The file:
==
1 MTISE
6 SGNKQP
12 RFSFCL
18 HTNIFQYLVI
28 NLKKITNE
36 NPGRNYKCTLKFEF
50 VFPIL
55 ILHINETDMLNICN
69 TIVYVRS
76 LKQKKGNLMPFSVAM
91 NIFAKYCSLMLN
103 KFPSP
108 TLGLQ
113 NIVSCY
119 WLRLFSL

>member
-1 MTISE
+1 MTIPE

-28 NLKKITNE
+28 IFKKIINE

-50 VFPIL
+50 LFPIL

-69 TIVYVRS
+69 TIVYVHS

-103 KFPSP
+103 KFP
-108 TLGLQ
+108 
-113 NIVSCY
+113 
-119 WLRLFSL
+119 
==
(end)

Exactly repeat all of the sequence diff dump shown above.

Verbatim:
1 MTISE
6 SGNKQP
12 RFSFCL
18 HTNIFQYLVI
28 NLKKITNE
36 NPGRNYKCTLKFEF
50 VFPIL
55 ILHINETDMLNICN
69 TIVYVRS
76 LKQKKGNLMPFSVAM
91 NIFAKYCSLMLN
103 KFPSP
108 TLGLQ
113 NIVSCY
119 WLRLFSL

>member
-1 MTISE
+1 MTIPE

-28 NLKKITNE
+28 IFKKIINE

-50 VFPIL
+50 LFPIL

-69 TIVYVRS
+69 TIVYVHS

-103 KFPSP
+103 KFP
-108 TLGLQ
+108 
-113 NIVSCY
+113 
-119 WLRLFSL
+119 